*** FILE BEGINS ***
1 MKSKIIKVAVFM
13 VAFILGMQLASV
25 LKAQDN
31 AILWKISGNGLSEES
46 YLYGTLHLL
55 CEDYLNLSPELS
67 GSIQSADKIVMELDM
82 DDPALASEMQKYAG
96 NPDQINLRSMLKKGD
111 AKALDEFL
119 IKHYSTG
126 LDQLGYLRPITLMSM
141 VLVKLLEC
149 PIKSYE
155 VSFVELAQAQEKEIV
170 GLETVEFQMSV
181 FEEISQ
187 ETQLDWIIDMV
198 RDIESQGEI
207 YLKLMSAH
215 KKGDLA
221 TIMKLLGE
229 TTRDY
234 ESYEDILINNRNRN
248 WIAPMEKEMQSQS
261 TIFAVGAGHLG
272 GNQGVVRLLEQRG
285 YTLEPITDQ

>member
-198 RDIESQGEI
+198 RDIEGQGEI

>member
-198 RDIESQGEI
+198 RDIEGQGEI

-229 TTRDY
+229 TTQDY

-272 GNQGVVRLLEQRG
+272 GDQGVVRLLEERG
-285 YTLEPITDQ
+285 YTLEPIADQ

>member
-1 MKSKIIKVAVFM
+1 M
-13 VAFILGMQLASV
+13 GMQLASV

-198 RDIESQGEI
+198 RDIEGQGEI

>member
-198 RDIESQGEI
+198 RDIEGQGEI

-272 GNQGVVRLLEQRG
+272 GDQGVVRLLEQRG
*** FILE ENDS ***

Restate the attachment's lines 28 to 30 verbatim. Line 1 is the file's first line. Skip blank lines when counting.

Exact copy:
285 YTLEPITDQ

>member
-198 RDIESQGEI